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  • To me, an advertising agency is 85 per cent confusion and 15 per cent commission.

    Fred Allen and PortiaWhen The Salad Bowl Revue finally shut down after Dec 1, 1933, ("the Hellmann Company realized that there was nothing to put their mayonnaise on but the actors,") there was of course some concern as to where Fred Allen and Company was going to turn. It was short lived, however. The same advertising agency that represented Hellmann's Mayonnaise had as a client Bristol-Myer's Sal Hepatica Laxative.

    The Sal Hepatica Revue had the same announcer, orchestra, and talent as The Salad Bowl Revue. The biggest change besides the title and the commercials was a move from Friday to Wednesday nights. In writing the show Fred did begin to experiment with a community show theme. He began to gain a reputation for "topical humor" with news from the fictional town of Bedlamville. He peppered his "Town Hall bulletins" with "Local Characters" such as Hodge White the Grocer and Pop Mullen the Lunch Wagon Man, who were all described, but never given voice.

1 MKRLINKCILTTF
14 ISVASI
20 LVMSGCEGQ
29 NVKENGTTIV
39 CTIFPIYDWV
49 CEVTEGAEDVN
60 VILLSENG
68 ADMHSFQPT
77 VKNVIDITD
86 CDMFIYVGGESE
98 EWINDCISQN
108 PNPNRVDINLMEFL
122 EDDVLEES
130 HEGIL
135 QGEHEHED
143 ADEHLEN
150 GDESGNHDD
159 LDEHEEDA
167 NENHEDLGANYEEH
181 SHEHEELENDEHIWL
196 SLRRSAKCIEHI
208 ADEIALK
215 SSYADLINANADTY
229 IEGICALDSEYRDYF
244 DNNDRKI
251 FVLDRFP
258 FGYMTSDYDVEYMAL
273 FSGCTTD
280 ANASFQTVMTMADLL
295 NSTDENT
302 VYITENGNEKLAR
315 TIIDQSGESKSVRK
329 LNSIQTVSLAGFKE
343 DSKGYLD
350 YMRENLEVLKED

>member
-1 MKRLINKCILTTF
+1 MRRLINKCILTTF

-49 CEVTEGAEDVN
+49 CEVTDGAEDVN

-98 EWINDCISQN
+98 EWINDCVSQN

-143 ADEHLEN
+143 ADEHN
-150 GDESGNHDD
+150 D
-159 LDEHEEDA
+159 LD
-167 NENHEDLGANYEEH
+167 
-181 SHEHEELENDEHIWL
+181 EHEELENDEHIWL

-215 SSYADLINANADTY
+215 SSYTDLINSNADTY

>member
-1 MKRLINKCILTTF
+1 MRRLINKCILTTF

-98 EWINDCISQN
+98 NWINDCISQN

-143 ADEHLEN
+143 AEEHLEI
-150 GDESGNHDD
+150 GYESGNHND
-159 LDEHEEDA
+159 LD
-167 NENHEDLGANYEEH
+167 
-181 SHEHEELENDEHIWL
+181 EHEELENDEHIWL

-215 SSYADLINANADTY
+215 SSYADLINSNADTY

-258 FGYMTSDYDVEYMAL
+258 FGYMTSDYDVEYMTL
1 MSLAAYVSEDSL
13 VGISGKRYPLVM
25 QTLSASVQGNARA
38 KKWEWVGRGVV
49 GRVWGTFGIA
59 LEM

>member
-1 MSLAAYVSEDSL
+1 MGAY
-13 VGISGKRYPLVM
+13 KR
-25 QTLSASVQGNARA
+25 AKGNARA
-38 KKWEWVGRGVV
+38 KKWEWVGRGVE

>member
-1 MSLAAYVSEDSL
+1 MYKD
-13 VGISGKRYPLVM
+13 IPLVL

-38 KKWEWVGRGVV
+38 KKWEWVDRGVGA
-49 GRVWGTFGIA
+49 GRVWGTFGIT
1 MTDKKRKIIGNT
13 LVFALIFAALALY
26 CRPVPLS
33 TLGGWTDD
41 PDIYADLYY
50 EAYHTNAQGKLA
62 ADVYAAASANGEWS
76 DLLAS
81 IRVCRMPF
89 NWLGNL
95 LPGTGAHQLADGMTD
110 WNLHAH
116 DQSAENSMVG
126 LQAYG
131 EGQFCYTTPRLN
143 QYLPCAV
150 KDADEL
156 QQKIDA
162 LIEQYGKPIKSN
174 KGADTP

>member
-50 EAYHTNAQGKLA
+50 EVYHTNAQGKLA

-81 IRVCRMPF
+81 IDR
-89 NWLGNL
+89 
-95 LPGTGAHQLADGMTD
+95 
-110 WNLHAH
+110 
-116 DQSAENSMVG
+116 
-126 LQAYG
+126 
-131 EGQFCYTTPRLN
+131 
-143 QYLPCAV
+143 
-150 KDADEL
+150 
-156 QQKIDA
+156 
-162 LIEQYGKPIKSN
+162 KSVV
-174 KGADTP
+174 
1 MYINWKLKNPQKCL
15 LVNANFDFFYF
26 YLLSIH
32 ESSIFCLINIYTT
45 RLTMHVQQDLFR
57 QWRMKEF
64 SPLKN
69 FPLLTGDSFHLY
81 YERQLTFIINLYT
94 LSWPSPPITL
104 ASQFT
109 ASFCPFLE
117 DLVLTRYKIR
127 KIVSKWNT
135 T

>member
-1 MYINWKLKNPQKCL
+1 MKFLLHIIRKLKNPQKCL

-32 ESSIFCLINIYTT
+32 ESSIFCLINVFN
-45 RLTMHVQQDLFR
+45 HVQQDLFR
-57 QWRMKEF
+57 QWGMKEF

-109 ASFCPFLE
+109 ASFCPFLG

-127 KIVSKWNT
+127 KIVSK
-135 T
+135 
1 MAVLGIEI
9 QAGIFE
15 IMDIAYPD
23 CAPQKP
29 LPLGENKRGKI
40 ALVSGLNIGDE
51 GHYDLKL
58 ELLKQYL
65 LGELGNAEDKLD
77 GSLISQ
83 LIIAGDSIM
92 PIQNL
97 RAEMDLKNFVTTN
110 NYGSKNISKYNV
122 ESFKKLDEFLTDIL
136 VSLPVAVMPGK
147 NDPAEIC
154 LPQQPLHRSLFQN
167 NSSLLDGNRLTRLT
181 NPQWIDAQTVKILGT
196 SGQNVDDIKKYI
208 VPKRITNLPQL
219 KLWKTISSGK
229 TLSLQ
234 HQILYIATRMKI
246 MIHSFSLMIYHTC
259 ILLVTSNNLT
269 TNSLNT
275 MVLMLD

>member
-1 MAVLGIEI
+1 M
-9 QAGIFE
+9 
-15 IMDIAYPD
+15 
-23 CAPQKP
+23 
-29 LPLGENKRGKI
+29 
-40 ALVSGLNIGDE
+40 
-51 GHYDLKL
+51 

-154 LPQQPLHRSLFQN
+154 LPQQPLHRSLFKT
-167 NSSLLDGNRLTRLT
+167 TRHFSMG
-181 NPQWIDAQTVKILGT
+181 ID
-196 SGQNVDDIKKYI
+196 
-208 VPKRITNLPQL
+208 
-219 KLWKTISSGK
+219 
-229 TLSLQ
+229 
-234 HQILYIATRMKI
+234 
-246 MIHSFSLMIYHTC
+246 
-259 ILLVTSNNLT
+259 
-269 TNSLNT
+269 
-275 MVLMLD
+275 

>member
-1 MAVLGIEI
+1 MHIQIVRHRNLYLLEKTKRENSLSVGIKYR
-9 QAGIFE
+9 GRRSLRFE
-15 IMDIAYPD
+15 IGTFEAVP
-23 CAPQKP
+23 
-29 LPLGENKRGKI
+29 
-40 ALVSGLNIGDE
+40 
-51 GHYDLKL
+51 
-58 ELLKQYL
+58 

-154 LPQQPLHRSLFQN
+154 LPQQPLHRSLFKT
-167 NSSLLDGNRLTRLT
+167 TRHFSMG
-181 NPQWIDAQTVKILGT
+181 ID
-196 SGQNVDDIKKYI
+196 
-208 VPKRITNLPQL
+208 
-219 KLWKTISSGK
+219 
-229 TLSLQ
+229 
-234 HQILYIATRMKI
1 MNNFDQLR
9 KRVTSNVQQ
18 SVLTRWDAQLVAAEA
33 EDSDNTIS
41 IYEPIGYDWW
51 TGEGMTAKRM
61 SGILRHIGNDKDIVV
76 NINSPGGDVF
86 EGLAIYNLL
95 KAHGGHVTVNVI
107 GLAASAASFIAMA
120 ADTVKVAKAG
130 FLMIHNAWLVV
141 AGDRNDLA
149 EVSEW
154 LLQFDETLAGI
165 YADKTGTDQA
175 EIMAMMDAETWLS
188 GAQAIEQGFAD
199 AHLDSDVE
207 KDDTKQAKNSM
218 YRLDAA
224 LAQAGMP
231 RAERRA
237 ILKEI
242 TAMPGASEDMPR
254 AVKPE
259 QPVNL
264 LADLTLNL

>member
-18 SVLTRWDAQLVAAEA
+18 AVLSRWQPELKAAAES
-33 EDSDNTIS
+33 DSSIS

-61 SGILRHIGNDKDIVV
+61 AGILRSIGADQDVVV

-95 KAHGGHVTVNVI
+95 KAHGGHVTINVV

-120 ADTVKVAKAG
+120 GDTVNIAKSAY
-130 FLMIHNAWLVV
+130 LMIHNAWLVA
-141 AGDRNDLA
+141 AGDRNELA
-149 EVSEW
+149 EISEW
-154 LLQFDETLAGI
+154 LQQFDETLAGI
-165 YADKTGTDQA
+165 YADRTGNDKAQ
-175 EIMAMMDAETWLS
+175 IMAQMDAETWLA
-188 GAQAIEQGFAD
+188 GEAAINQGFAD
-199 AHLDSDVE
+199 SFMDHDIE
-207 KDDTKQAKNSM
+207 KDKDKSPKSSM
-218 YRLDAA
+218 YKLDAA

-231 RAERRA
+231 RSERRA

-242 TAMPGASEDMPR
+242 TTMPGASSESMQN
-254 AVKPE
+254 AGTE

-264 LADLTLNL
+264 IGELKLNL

Sal Hepatica


    Ipana
    Allen had an uneasy relationship with the advertising industry. They ran the radio shows that the sponsors were paying for, but Allen was never able to stomach the artificiality that was their stock-in-trade. He found many advertising executives to be Mole Hill men; Allen describes a mole hill man as an executive who comes into work in the morning to find a mole hill on his desk. He has until close of business to turn the mole hill into a mountain.

    The Bristol-Myers Company that sponsored The Sal Hepatica Revue at 9:30 on Wednesday nights also sponsored a show at 9:00 advertising their Ipana Toothpaste. The ad agency that Allen was working for convinced Bristol-Myer that Allen and Company could handle both products and save the company the cost of two separate productions. Thus was born the "Hour of Smiles; Ipana, the Smile of Beauty, and Sal Hepatica, the Smile of Health."

    Allen's concept for the show was to be a small town hall weekly entertainment. "The Hour of Smiles" didn't have the budgetary freedom to hire big name acts to fill the hour-long program, so other features had to be invented. The weekly Newsreels gave Allen a chance to burlesque current events and people in the public eye. Perhaps as a throwback to the beginnings of his own showbiz career, the second half of the show was often devoted to amateurs. Not only was this inexpensive but entertaining time filler, but it allowed Allen to do the ad-libbing he enjoyed so much. After the first season the show was renamed Town Hall Tonight.

    Continue to "Texaco Star Theater " >>